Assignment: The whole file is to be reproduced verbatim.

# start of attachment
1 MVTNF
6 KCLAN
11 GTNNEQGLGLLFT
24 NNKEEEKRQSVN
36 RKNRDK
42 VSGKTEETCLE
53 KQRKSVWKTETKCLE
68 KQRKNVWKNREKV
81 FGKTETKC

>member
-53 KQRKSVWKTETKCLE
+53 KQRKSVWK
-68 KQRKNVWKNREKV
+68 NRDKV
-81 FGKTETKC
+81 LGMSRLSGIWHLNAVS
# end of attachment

1 MVTNF
6 KCLAN
11 GTNNEQGLGLLFT
24 NNKEEEKRQSVN
36 RKNRDK
42 VSGKTEETCLE
53 KQRKSVWKTETKCLE
68 KQRKNVWKNREKV
81 FGKTETKC

>member
-53 KQRKSVWKTETKCLE
+53 KQRKSVWK
-68 KQRKNVWKNREKV
+68 NRDKV
-81 FGKTETKC
+81 LGMSRLSGIWHLNAVS